Gaetz, one of President Trump’s most vocal supporters on Capitol Hill, prompted an outcry from the Parkland fathers when he argued at a House Judiciary Committee hearing that illegal immigration is a greater threat to public safety than gun violence.

The panel was discussing H.R. 8, a bipartisan measure introduced in the House last month that would require background checks for all gun sales and most gun transfers.

“As we hear the stories and circumstances for those here, I hope we do not forget the pain and anguish and sense of loss felt by those all over the country who have been the victims of violence at the hands of illegal aliens,” Gaetz said. “H.R. 8 would not have stopped many of the circumstances I raised, but a wall — a barrier on the southern border — may have, and that’s what we’re fighting for.”

Two Parkland fathers, Manuel Oliver and Fred Guttenberg, were seated in the audience. Oliver, who lost his son Joaquin in the shooting, stood up and protested Gaetz’s remarks; Guttenberg, whose daughter Jaime was killed, also spoke out.

Seventeen students and staff members were killed in the Feb. 14, 2018, shooting at Marjory Stoneman Douglas High School.

The committee’s chairman, Rep. Jerrold Nadler (D-N.Y.), called for order and reminded audience members not to speak out during hearings. But moments later, as Gaetz resumed speaking and argued that undocumented immigrants are a greater threat than firearms, he again prompted a retort from Oliver.

After another admonition from Nadler, the room quieted down, and Rep. David Cicilline (D-R.I.) posed a question.

“Is there any committee rule that prevents a member of Congress from reciting false statements in a committee hearing that are unsupported by the evidence, or are members of Congress entitled to just make things up in support of specious arguments?” he asked, prompting applause from some in the room.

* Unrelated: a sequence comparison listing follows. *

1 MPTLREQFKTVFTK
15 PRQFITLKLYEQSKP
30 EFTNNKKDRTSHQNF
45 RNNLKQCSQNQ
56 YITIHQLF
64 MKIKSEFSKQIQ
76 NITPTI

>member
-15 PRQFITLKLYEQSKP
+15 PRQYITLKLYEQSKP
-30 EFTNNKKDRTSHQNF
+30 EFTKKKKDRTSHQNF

Later, Gaetz pointed his finger at Oliver and Guttenberg, asking whether there is a committee process that calls for audience members to be ejected for repeatedly interrupting members.

The hearing was the first on gun control in years. Democrats have made the issue a priority since retaking control of the House last month. Any gun-control legislation stands little chance of proceeding in the Senate, however, where Republicans retain the majority.

Both Guttenberg and Oliver were in the House chamber on Tuesday night for Trump’s State of the Union address. Guttenberg was a guest of House Speaker Nancy Pelosi (D-Calif.), while Oliver was a guest of Rep. Ted Deutch (D-Fla.).

Oliver, an artist, has taken on the role of an activist in the year since the shooting. He recently performed a stand-up routine in which he denounced comedian Louis C.K. for mocking the Parkland victims; he and his wife have also started a gun-control group called Change the Ref.

Guttenberg, who has founded a group called Orange Ribbons for Jaime, has also been vocal on the issue of gun violence. He voiced disappointment in an op-ed for Newsweek on Wednesday that Trump “stayed silent” on the issue during his speech last night.

“While watching this speech, sadly, I realized that had my daughter’s killer been an illegal immigrant, the president would have mentioned it,” Guttenberg said. “He failed to mention it because like so many victims of gun violence, she was killed by an American male.”